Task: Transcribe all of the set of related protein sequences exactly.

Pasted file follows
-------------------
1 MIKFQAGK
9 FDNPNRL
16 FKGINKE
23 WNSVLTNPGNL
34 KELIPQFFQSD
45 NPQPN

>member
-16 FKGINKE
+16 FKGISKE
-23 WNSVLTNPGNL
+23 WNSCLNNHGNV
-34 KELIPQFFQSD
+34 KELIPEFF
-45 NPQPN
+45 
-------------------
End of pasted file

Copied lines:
1 MIKFQAGK
9 FDNPNRL
16 FKGINKE
23 WNSVLTNPGNL
34 KELIPQFFQSD
45 NPQPN

>member
-16 FKGINKE
+16 FKGISKE
-23 WNSVLTNPGNL
+23 WNSCLNNHGNV
-34 KELIPQFFQSD
+34 KELIPEFF
-45 NPQPN
+45 